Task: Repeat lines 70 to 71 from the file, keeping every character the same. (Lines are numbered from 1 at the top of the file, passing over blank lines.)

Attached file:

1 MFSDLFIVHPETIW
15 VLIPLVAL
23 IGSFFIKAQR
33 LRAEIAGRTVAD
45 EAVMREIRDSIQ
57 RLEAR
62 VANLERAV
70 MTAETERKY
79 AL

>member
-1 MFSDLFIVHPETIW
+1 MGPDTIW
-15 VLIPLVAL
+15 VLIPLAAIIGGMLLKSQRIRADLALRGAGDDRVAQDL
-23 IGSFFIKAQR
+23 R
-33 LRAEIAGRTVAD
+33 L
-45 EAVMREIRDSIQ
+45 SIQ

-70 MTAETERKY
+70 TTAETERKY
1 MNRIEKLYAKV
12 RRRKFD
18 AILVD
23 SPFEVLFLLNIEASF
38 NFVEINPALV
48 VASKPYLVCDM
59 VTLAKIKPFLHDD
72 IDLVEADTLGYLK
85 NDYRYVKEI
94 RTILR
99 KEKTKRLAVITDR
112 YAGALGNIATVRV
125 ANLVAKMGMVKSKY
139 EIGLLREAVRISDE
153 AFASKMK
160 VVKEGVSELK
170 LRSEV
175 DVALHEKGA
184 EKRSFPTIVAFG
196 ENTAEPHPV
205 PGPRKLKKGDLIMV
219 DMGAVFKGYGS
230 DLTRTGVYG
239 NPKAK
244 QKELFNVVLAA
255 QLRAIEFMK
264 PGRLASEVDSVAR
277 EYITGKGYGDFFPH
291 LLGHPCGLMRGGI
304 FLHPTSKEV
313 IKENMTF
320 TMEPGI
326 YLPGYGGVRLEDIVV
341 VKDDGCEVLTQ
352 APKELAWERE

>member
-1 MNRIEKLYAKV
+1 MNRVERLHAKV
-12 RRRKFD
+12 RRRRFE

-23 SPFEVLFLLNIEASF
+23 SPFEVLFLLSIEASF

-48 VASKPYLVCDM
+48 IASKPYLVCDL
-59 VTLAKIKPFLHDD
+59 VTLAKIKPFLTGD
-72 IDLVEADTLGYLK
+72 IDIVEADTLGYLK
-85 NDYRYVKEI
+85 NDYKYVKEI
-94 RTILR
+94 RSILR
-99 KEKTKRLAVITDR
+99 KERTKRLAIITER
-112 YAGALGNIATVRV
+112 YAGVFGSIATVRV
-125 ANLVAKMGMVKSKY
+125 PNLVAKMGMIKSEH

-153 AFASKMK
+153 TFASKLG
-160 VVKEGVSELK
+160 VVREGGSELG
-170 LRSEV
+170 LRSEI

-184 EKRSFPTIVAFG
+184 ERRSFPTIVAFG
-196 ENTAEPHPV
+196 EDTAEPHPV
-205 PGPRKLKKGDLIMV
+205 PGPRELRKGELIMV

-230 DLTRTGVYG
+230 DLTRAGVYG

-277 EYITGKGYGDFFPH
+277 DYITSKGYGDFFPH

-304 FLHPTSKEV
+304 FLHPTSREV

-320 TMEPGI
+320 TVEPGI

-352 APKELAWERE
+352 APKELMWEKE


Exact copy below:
+72 IDIVEADTLGYLK
-85 NDYRYVKEI